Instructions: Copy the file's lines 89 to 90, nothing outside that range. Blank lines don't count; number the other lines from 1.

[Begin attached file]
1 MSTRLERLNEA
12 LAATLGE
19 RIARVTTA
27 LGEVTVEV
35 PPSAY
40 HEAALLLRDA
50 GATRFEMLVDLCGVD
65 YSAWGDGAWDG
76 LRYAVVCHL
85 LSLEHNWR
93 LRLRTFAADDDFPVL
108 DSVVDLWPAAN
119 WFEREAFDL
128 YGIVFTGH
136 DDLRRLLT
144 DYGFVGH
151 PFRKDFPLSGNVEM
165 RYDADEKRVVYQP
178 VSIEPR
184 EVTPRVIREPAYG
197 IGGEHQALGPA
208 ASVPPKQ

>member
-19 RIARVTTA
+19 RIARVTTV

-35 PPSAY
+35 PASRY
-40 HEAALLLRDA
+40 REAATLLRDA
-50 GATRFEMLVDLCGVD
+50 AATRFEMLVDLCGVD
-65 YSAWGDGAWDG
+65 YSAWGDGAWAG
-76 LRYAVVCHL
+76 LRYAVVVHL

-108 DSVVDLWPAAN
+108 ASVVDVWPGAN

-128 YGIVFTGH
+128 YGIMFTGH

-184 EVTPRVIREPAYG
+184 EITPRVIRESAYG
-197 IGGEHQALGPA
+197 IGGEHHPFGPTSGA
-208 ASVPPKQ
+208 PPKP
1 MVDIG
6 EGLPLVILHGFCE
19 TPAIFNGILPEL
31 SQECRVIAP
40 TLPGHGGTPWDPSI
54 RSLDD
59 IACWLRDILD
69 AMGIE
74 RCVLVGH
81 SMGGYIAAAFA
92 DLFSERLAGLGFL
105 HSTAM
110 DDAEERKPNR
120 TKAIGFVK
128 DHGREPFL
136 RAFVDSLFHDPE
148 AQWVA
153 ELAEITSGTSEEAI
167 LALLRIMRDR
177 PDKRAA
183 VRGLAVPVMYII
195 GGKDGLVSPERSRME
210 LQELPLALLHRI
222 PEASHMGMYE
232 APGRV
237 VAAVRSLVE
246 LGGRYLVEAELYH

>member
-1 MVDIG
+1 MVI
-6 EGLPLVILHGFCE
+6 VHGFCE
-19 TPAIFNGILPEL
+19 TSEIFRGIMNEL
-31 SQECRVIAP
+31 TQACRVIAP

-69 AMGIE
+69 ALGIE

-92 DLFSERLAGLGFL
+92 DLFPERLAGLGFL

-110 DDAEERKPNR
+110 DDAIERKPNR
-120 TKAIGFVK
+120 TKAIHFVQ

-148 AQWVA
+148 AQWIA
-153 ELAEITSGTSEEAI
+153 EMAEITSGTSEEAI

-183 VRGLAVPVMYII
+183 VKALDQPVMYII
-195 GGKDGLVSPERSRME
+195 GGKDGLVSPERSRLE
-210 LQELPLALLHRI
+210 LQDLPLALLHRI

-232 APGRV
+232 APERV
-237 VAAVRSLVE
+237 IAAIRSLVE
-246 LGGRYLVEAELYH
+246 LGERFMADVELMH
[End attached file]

+120 TKAIHFVQ

-148 AQWVA